Emily, Alone: A Novel by Stewart O'Nan
My rating: 4 of 5 stars
It is hard to believe that a man could write so realistically about the thoughts of an elderly woman living alone, or that I could find the result so hard to put down.
My favorite chapter, "Kleenex," began and ended on page 76. In it, Emily prepares for a Christmas visit from her daughter and young adult grand-children. When she uses the last tissue from the box in her bathroom, she travels throughout the house weighing tissue boxes and swapping them around before deciding where the new full box should go. "Only then, with order restored, could she go on with her day." Priceless :)
Emily also contends with the neighbor's cat who leaves footprints across her car in the garage. Complaining to Betty, her once-a-week housekeeper, Betty asks, "You think that matters to him?" Emily replies, "Oh, he knows exactly what he's doing. That's the way cats are, very calculating."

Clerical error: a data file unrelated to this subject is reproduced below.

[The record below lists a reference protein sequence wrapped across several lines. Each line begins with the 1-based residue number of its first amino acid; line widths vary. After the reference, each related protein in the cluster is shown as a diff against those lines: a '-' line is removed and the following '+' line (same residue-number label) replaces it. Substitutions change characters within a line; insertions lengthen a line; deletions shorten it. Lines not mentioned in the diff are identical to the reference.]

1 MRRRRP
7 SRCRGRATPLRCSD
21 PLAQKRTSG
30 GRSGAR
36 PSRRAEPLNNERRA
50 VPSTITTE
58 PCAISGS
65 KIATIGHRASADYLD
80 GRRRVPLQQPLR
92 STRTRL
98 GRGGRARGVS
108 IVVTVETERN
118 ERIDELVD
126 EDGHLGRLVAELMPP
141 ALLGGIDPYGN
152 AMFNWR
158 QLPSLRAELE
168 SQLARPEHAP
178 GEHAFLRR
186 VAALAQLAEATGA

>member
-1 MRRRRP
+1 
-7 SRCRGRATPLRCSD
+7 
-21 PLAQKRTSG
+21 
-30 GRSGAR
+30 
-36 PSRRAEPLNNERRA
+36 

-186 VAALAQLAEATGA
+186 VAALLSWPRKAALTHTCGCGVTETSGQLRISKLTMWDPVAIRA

On page 126, Emily is recovering from strep and unable to eat better as advised by Dr. Sayid. Chastising herself, Emily thinks, "Selfish and deceitful, her mother would say - the worst thing a person could be." The complete opposite of Jesus Christ, the impossible model to which Emily spent her childhood being compared.
I suppose it's the feeling of being a fly on the wall in Emily's life that kept me going with this novel. And, I'm not sure that it would appeal to much younger people. But, for me, I could laugh, worry, remember, and regret right along with Emily.
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